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The Odyssey

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Sydney Lefton

on 17 May 2013

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Transcript of The Odyssey

By: Sydney Lefton Tracking Hospitality through the Odyssey What is the code of hospitality? The code of hospitality relates back to the Greek god Zeus. Zeus believes that to be hospitable people must be welcoming, give gifts, and leave their house open for anyone who needs a place to go. Zeus is a Greek god of Olympus. He is the father of god and men. He is the father of Athena.

Athena was born from Zeus' forehead. When she was born she was a full grown woman. Who is Zeus? In Ithaca the suitors were taking advantage of the code of hospitality. Ithaca On page 12 lines 389-401, Telemachus says, "Suitors of my mother-you arrogant pigs-for now, we're at a feast. No shouting, please! There's nothing finer than hearing a singer like this, with a voice like a god's. But in the morning we will sit in the meeting ground, so that I can tell all of you in broad daylight to get out of my house. Fix yourselves feasts in each other's houses, use up your own stock pile. But if it seems better and more profitable for one man to be eaten out of house and home without compensation-then eat away! For my part, I prat to the gods eternal that Zeus grant me requital: Death for you here in my house. With no compensation."

This quote shows that Telemachus wants the suitors to respect Zeus' code of hospitality. The suitors refuse to listen to Telemachus and they stay in his house with his mother when he leaves for the Palace of Menelaus. The Palace of Menelaus Also on page 45 lines 36-41, Menelaus then replies by saying:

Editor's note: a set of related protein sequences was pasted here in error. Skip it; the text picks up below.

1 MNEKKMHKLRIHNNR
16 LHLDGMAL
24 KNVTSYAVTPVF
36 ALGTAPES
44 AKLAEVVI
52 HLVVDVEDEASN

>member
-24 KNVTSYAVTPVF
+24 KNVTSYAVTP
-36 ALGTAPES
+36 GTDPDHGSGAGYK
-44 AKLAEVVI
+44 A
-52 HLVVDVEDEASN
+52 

"It's not like you to talk nonsense like this, Eteoneous. How many times have you and I enjoyed the hospitality of others, hoping that Zeus would someday put an end to our hard traveling? Unyoke their horses and bring our new guests in to the feast." On page 45 lines 29-32, Eteoneus says, "Two strangers have arrived, Lord Menelaus, Two men in the line of Zeus by their looks. Should we unyoke their horses, or should we send them elsewhere for hospitality?" When Telemachus arrives in the palace of Menelaus he is greeted by a servant of Menelaus. This servant says something that does not agree with the code of hospitality. Menelaus does not agree with what Eteoneous, the servant says. Meanwhile, back in Ithaca... In Ismaros with the Cicones Ismaros is the next stop on Odysseus' journey. He does not show hospitality to the people living here. On page 126 lines 43-46, it is said that, "From Ilion the wind took me to the Cocones in Ismaros. I pillaged the town and killed the men. The women and treasure that we took out I divided fairly as I could among all the hands and then gave the command to pull out fast." When Telemachus was still in the Palace of Menelaus, the suitors were also still at his house back in Ithaca. This shows that they did not respect the code of hospitality because they are overstaying their welcome and they are just taking advantage of it (page 62). The Land of the Cyclopes The Cyclopes is a large creature that is very savage and distant from the rest of it's kind. They have no code of hospitality. This is very different from the rest of the civilizations in this story. On page 129 lines 161-164, "We could see the smoke from their fires and heat their voices, and see their sheep and goats. When the sun set, and darkness came on we went to sleep on the shore of the sea." This shows that the Cyclops' did not give Odysseus and the crew a place to sleep. This does not show hospitality. Also in the Land of the Cyclopes Odysseus wishes the Cyclops would have given the hospitality and a place to sleep. It is unusual for a place not to offer hospitality. "But I wanted to see him, and see if he would give me a gift of hospitality. When he did come he was not a welcome sight (page 131 lines 216-217). Odysseus is talking about how the Cyclopes does not observe the same Greek customs that he thinks everyone in the world observes. The Land of Aeolia In this next stop on the journey of Odysseus, people respect the code of hospitality. This place seems very family oriented. This is the complete opposite of the land of the Cyclopes. "And the all sit with their father and mother continuously feasting on abundant good cheer spread out before them. Everyday the house is filled with steamy savor and the courtyard resounds" (Page 141 lines 9-13). Circe's Palace Circe is offering hospitality to the men from Odysseus' crew. She lets them stay at her house and take baths. She also gave them clothes. On page 154 lines 472-474, it is said that, "Meanwhile, back in Circe's house, the goddess had my men bathed, rubbed down in oil, and clothed in tunics and fleecy cloaks." Circe also continues to offer her hospitality when the men come back from the underworld. On page 178 lines 17-22, it is said that, "Circe, aware that we had come back from the Underworld, put on her finest clothes and came to see us. Her serving women brought meat, bread, and bright red wine..." When Odysseus comes back to Ithaca In Ithaca nobody knows who Odysseus is yet. He is disguised as an old beggar. He is wearing clothes that do not make him look like himself. Because nobody knows who he is they are not very hospitable to him since he is just a strange and filthy man. On page 315 lines 204-208, Philoetius said, "Who's the new arrival, swineherd? Where does he come fro, and who are his parents and kinsmen? Poor guy! He looks like some kind of king but gods can make it tough for wanderers, even if they're royalty." Tracking Hospitality Through the Odyssey In each place Odysseus travels to throughout his journey, different types of hospitality are used. These different types show how the people who live in the civilizations act and live their lives. Conclusion on Hospitality Hospitality is a key part of the Greek culture. Throughout the course of The Odyssey, all different people show their interpretations of hospitality. It is very important to the Greek people that this code of hospitality is followed and honored just as much as their great god Zeus is honored.